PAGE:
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Dont Link Or Create A Index.html/ .aspx Page?


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7 replies to this topic

#1 lister

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Posted 30 May 2011 - 01:25 AM

Hi, not sure where I read this but I am sure I read it on these forums, that it is advised AGAINST making your homepage .index for SEO reasons...

The reason for this, (I think) is because SE regards mysite.com/index as a different file to mysite.com which has a homepage....?

Am I right or confused on this....

If you dont name your homepage index.html which I have been doing for years w/out issues, what do people here use to name it?

Thanks

#2 chrishirst

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Posted 30 May 2011 - 07:35 AM

You have misunderstood, it means do not link to the index page BY NAME.

eg: use site.tld/folder/ instead of site.tld/folder/index.htm

#3 lister

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Posted 30 May 2011 - 08:59 PM

QUOTE(chrishirst @ May 30 2011, 01:35 PM) View Post
You have misunderstood, it means do not link to the index page BY NAME.

eg: use site.tld/folder/ instead of site.tld/folder/index.htm


Thanks - really appreciate your advice

Let me pls ask you something else - my site architecture has always been this - you will notice that the index lives OUTSIDE the folders....I thought this best since servers and browser requests can clearly find index.html as the homepage....

<folder: images>
<folder: css>
<folder: javascript>
<folder: pages subject a>
<folder: pages subject b>
index.html

Should I create a folder to accommodate the homepage? Is that better practice? Thanks

Update: I created a folder called www and placed the index.html in there....

As suggested I pointed to the index.html by doing <a href="../www/">Home</a> and I am shown the directory listing - so it just lists all the pages in there....

Do I need to upload the site to get this effect? Thanks

Edited by lister, 31 May 2011 - 03:14 AM.


#4 Jill

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Posted 31 May 2011 - 06:46 AM

QUOTE
Should I create a folder to accommodate the homepage? Is that better practice


No you should absolutely not do that.

#5 chrishirst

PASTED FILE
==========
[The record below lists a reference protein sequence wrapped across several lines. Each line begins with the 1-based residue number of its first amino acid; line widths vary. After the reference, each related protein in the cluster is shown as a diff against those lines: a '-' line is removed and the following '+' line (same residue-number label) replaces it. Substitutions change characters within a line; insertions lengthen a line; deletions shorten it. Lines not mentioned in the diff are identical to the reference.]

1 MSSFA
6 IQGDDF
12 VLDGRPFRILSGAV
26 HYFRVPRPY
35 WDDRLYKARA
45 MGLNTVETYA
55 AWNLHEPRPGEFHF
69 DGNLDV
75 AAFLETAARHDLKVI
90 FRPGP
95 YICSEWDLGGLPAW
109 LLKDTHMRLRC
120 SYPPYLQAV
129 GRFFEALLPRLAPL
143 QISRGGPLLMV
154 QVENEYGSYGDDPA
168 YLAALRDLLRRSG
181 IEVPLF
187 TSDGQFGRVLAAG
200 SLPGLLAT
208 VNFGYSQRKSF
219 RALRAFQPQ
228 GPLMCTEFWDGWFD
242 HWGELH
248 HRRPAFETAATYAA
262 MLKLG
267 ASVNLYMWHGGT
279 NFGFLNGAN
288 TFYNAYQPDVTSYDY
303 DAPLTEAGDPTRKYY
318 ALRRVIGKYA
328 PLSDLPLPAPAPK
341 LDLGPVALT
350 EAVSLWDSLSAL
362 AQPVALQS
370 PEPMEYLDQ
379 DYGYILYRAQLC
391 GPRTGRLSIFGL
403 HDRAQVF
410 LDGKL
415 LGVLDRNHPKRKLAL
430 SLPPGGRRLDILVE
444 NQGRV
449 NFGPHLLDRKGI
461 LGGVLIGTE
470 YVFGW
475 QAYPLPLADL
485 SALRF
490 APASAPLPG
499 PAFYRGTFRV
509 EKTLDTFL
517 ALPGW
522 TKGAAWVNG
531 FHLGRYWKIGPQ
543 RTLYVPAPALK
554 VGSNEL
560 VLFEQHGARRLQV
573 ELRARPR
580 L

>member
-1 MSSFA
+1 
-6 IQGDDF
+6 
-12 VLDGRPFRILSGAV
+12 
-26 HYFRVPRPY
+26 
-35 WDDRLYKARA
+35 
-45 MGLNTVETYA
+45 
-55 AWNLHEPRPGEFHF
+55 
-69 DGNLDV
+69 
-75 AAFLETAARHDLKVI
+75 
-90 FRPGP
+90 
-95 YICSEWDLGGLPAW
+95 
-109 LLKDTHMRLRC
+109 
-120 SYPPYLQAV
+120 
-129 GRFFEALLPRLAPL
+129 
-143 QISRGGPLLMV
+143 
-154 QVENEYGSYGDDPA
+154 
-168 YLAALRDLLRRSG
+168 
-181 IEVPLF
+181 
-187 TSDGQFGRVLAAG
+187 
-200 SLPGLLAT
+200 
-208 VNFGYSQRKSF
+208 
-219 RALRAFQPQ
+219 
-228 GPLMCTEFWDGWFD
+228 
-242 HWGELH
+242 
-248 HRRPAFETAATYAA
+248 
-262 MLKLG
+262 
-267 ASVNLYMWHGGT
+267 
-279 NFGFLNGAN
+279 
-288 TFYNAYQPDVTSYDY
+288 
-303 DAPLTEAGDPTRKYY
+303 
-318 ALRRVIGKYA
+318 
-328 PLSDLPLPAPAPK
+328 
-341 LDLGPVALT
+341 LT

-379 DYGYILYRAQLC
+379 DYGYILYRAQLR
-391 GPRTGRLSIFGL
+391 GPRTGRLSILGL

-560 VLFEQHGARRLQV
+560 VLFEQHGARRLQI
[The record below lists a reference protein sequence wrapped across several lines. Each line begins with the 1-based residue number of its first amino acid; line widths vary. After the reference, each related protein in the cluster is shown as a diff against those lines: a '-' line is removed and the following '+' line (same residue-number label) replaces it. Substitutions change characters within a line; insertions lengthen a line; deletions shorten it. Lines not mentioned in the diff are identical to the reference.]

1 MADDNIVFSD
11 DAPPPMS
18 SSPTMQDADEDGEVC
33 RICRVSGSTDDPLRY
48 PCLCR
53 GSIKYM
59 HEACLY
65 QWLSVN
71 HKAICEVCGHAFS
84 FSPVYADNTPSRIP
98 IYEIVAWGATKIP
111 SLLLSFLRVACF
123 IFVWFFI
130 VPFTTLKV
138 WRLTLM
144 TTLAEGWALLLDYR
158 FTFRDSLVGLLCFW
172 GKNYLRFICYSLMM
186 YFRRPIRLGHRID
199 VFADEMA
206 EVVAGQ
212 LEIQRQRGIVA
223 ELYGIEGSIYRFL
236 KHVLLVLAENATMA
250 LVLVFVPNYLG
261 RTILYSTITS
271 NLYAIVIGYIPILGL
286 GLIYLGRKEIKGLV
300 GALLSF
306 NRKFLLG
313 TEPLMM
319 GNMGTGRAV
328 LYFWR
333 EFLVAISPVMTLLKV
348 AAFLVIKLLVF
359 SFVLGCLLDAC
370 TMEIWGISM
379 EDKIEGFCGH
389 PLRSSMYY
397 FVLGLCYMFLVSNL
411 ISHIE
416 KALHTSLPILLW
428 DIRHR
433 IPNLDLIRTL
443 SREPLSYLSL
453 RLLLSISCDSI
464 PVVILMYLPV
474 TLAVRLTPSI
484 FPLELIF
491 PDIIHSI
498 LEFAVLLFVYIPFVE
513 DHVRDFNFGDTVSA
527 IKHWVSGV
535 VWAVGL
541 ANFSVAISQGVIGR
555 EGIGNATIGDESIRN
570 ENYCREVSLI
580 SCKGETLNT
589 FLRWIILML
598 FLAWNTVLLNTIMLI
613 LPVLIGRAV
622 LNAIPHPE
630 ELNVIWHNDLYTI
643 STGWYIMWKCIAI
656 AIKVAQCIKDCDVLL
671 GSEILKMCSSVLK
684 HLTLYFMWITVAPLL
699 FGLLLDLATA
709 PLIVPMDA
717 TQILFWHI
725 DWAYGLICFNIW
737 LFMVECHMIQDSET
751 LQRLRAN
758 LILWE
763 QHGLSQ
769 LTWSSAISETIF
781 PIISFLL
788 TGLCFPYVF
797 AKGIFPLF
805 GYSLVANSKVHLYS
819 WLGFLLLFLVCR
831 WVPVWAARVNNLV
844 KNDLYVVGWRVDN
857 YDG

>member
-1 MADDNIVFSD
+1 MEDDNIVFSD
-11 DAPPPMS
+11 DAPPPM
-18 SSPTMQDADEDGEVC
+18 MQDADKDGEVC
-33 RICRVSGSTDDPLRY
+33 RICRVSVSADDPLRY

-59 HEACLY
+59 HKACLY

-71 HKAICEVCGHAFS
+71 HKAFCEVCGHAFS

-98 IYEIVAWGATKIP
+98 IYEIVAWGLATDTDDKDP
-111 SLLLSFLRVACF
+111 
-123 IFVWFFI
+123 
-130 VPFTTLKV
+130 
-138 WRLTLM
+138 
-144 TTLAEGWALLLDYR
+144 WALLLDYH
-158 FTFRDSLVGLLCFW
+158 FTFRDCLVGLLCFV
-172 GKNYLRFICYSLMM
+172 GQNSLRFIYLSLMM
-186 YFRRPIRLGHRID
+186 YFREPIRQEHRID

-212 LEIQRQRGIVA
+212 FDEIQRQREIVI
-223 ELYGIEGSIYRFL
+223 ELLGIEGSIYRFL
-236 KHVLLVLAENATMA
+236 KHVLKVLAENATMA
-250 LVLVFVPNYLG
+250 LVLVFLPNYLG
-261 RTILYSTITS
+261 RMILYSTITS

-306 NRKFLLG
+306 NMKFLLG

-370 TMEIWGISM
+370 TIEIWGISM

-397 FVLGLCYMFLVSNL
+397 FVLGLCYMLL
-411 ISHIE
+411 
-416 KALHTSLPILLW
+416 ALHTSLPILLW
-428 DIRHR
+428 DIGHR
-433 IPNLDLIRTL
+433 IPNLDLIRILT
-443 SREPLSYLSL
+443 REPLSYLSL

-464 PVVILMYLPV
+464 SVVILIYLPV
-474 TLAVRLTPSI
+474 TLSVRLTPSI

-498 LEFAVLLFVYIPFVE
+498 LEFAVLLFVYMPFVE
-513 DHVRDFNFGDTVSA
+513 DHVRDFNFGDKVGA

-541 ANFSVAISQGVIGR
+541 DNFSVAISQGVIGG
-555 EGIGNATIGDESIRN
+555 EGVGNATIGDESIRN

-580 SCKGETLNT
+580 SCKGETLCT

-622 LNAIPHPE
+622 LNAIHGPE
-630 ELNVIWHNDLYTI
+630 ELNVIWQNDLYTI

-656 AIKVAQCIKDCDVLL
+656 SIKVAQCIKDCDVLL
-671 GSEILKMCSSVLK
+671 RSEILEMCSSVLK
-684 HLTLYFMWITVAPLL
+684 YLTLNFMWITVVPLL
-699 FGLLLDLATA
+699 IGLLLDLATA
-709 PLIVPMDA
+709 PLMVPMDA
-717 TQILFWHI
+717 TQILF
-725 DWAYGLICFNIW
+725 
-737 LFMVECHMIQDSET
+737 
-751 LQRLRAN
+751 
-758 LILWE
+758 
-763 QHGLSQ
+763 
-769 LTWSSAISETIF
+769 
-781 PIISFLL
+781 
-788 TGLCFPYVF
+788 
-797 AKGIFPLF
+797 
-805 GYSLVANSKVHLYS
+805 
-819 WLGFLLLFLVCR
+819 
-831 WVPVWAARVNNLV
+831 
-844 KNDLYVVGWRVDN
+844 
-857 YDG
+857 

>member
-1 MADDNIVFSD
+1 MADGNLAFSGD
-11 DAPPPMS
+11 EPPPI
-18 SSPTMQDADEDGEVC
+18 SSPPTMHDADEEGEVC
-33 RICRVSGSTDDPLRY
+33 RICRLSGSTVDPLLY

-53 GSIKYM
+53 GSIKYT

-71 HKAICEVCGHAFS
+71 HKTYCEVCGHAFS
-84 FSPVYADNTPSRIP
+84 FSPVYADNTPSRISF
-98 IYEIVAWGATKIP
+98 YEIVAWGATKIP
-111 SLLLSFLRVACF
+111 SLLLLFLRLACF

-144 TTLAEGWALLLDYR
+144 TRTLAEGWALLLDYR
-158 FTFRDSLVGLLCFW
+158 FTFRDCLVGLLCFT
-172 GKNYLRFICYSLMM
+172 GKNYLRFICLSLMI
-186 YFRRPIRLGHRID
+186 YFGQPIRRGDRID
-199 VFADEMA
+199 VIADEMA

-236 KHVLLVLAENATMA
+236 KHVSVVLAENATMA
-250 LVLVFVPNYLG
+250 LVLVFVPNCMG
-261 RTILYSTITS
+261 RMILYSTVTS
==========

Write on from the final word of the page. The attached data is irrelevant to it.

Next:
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Posted 31 May 2011 - 02:52 PM

The webserver has a list of "index" files that it looks throught in order to determine the content to deliver for a HTTP request that ends with a backslash ('/') or a name with no extension.

The standard list for Apache is index.htm, index.html, index.shtml plus index.php IF PHP is installed. For IIS (Windows) the list is; index.htm. default.htm, index.asp, default.asp, index.aspx and default.aspx.

When the server finds one of these files, it delivers the content and script data to the various handlers.


So for requested RUI or domain.tld/ it already "knows" to deliver domain.tld/index.html







#6 lister

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Posted 31 May 2011 - 10:50 PM


thanks for your helpful reply and advice - so basically the reason why it wasn;t working locally is b/c my machine is not an apache server hence doesn't do that automated find index.html ?

thans

Edited by Jill, 01 June 2011 - 07:56 AM.


#7 Catz

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Posted 31 May 2011 - 11:14 PM

There is no reason you should not name your home page index.html, you are doing the right thing there.

You need to have your home page in the root directory rather than in a folder.

If you do not have a page like index.html (or others that were mentioned) loaded in the root folder, then when someone searches for your site as www.sitename.com, it won't find anything, thus it shows the directory you mentioned.

Put an index.html page the root directory and the site will show up fine.

The difference is in how you write links to the home page.

A good example is when you code your navigation links.

For the home page, you link to either index.html or www.sitename.com.

What is being advised against is writing your links as www.sitename.com/index.html, which would be seen as different from www.sitename.com.

Even though both links will take you to the same page, the different links make it appear to be different pages.

#8 lister

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Posted 01 June 2011 - 07:37 AM

ok thanks for that -




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